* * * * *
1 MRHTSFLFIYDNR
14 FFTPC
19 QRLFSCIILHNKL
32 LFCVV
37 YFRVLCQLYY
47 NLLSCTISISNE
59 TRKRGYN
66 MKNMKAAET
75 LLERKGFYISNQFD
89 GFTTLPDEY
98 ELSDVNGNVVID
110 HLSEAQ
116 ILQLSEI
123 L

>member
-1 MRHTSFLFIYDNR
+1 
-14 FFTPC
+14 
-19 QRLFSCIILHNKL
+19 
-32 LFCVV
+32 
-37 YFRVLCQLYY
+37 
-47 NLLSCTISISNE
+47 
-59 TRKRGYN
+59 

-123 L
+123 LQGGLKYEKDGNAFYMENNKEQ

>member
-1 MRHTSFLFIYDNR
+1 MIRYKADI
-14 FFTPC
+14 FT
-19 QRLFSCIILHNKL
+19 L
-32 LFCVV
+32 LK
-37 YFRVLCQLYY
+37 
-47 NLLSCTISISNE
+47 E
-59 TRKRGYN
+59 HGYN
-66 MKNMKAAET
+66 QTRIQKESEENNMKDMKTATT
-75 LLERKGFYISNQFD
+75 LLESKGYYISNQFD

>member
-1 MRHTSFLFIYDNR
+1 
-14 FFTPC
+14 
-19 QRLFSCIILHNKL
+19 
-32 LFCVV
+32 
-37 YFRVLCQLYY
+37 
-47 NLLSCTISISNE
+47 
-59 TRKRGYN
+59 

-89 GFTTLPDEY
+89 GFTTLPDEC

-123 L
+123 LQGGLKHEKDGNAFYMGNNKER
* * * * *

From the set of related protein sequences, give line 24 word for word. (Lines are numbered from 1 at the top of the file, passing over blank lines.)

-37 YFRVLCQLYY